The proliferation of fake news on social media has opened up new directions of research for timely identifi- cation and containment of fake news, and mitigation of its widespread impact on public opinion. While much of the earlier research was focused on identification of fake news using content based solutions, that deter- mine the truthfulness of a piece of news based on its text contents only, or using feedback based solutions that exploit users? activities towards the news on social media, such as propagation patterns or comments, there has been a rising interest in active intervention strategies to counter the spread of misinformation and its impact on society. In this survey, we describe the problem of fake news and the technical challenges associated with identification and mitigation of fake news. We present an overview of existing methods and techniques applicable to fake news identification and mitigation, along with insights and details of the sig- nificant advances in various methods, and the practical advantages and limitations of each. Further, we enumerate a list of challenges and open problems that outline new directions of research, and provide a comprehensive list of available datasets with a summarization of their characteristic features, in order to facilitate future research and enable the development of solutions that are interdisciplinary and effective in practice.
In this paper, we study the problem of online heterogeneous transfer learning, where the objective is to make predictions for a target data sequence arriving in an online fashion, and some offline labeled instances from a heterogeneous source domain are provided as auxiliary data. The feature spaces of the source and target domains are completely different, thus the source data cannot be used directly to assist the learning task in the target domain. To address this issue, we take advantage of unlabeled co-occurrence instances as intermediate supplementary data to connect the source and target domains, and perform knowledge transition from the source domain into the target domain. We propose a novel online heterogeneous transfer learning algorithm called Online Heterogeneous Knowledge Transition (OHKT) for this purpose. In OHKT, we first seek to generate pseudo labels for the co-occurrence data based on the labeled source data, and then develop an online learning algorithm to classify the target sequence by leveraging the co-occurrence data with pseudo labels. Experimental results on real-world data sets demonstrate the effectiveness and efficiency of the proposed algorithm.
With the increasing demand in using 3D mesh data over networks, supporting effective compression and efficient transmission of meshes have caught lots of attention in recent years. This paper introduces a novel compression method for 3D mesh animation sequences, supporting user-defined and progressive transmissions over networks. Our motion-aware approach starts with clustering animation frames based on their motion similarities, dividing a mesh animation sequence into fragments of varying lengths. This is done by a novel temporal clustering algorithm, which measures motion similarity based on the curvature and torsion of a space curve formed by corresponding vertices along a series of animation frames. We further segment each cluster based on mesh vertex coherence, representing topological proximity within an object under certain motion. To produce a compact representation, we perform intra-cluster compression based on Graph Fourier Transform (GFT) and Set Partitioning In Hierarchical Trees (SPIHT) coding. Optimized compression results can be achieved by applying GFT due to the proximity in vertex position and motion. We adapt SPIHT to support progressive transmission and design a mechanism to transmit mesh animation sequences with user-defined quality. Experimental results show that our method can obtain a high compression ratio while maintaining a low reconstruction error.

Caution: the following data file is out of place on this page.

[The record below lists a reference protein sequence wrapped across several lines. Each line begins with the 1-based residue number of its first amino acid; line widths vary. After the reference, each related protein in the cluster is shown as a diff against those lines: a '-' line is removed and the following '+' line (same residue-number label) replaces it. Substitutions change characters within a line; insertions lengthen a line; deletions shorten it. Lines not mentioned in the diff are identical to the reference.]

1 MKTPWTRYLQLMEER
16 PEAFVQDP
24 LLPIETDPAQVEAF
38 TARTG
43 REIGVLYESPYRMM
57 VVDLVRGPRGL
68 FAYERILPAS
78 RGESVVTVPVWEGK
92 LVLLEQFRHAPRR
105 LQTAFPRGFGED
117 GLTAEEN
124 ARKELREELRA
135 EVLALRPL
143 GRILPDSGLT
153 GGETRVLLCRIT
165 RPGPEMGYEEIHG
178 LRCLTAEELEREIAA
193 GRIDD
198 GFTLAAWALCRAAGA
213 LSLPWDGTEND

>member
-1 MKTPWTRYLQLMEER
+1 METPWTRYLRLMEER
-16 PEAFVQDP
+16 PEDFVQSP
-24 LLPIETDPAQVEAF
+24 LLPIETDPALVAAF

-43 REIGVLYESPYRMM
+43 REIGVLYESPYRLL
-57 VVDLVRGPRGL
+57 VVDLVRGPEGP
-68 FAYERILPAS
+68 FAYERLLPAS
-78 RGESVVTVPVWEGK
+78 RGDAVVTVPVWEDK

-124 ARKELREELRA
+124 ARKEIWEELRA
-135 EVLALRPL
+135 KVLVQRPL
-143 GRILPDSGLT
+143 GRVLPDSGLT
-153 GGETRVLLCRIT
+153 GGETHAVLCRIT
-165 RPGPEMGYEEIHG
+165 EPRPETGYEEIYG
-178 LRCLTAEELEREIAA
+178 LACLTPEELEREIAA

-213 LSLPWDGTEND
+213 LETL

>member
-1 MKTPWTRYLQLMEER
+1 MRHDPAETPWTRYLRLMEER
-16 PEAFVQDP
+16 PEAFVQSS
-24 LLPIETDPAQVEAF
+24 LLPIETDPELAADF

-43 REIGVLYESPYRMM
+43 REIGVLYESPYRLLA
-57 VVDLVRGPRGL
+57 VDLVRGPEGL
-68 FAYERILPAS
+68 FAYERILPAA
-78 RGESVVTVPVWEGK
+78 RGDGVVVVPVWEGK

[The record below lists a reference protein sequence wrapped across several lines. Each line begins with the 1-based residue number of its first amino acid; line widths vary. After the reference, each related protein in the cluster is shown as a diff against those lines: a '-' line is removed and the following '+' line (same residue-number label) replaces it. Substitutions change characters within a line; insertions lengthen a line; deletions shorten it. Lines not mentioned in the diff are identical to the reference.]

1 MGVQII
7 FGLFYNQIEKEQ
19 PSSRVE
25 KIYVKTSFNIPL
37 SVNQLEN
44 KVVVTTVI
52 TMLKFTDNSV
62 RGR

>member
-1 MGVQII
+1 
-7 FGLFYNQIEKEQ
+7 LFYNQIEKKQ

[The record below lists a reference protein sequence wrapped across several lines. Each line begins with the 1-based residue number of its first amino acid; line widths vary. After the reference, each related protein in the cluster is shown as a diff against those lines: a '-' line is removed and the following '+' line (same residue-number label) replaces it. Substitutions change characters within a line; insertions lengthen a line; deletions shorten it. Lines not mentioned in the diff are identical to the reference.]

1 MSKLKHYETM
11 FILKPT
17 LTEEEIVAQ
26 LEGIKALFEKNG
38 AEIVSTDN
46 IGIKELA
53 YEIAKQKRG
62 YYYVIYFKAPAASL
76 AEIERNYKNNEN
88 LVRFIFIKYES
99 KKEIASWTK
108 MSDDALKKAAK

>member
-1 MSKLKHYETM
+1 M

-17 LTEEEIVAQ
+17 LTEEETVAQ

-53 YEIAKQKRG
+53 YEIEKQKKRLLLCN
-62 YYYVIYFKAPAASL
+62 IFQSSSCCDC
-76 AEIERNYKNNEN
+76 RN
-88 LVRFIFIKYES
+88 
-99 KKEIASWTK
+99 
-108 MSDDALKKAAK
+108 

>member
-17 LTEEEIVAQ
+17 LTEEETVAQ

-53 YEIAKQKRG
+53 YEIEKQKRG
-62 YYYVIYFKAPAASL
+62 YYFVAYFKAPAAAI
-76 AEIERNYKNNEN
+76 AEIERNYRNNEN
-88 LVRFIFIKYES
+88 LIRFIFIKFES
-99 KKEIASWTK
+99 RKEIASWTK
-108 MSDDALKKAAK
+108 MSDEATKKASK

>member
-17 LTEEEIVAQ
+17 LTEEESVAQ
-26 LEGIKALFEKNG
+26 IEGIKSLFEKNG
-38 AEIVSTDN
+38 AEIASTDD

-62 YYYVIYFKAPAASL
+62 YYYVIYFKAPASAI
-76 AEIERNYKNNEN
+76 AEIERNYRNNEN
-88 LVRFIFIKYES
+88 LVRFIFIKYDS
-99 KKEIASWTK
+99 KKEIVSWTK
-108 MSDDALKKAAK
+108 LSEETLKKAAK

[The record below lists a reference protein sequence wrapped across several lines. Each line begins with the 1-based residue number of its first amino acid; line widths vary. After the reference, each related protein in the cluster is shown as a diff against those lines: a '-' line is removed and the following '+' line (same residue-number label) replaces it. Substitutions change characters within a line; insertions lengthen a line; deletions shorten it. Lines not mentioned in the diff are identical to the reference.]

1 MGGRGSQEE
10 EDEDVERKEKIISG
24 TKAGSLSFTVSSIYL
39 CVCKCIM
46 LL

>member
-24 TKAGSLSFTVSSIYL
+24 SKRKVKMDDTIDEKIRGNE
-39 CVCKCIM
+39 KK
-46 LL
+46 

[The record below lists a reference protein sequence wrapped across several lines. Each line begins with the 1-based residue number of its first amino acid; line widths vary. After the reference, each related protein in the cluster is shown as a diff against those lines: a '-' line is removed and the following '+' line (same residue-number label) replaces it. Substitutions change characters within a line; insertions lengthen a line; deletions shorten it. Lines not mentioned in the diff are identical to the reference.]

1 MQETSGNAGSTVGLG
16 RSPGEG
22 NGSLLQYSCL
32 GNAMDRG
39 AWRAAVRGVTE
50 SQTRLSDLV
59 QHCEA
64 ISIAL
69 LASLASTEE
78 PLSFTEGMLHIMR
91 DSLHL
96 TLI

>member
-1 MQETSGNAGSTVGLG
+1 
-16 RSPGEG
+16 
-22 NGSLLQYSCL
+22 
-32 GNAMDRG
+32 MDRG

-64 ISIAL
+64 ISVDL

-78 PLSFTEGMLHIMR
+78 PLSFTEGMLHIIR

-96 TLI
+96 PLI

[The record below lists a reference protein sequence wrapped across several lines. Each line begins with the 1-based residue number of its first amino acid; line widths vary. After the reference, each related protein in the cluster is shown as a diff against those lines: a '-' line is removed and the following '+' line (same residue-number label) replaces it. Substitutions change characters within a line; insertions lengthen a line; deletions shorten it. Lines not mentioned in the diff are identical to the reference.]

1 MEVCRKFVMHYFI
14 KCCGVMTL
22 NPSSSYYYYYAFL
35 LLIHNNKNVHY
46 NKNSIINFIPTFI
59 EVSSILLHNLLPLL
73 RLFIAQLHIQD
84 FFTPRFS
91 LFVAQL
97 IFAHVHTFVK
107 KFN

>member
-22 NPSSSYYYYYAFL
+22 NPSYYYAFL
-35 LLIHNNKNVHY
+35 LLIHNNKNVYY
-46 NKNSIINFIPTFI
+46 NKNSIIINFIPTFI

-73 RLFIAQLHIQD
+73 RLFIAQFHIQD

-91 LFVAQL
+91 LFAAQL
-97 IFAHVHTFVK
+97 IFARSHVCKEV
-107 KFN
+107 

Detecting abnormal behaviors of students in time and providing personalized intervention and guidance at the early stage is important in educational management. Academic performance prediction is an important building block to enabling this pre-intervention and guidance. Most of the previous studies are based on questionnaire surveys and self-reports, which suffer from a small sample size and social desirability bias. In this paper, we collect longitudinal behavioral data from 6,597 students' smart cards and propose three major types of discriminative behavioral factors, diligence, orderliness, and sleep patterns. Empirical analysis demonstrates these behavioral factors are strongly correlated with academic performance. Furthermore, motivated by social influence theory, we analyze the correlation of each student's academic performance with his/her behaviorally similar students'. Statistical tests indicate this correlation is significant. Based on these factors, we further build a multi-task predictive framework based on a learning-to-rank algorithm for academic performance prediction. This framework captures inter-semester correlation, inter-major correlation and integrates student similarity to predict students' academic performance. The experiments on a large-scale real-world dataset show the effectiveness of our methods for predicting academic performance and the effectiveness of proposed behavioral factors.
Hidden common causes make it difficult to infer causal relationships from observational data. Here, we consider a new method to account for a hidden common cause that infers its presence from the data. As with other approaches that can account for common causes, this approach is successful only in some cases. We describe such a case taken from the field of genomics, wherein one tries to identify which genomic markers causally influence a trait of interest.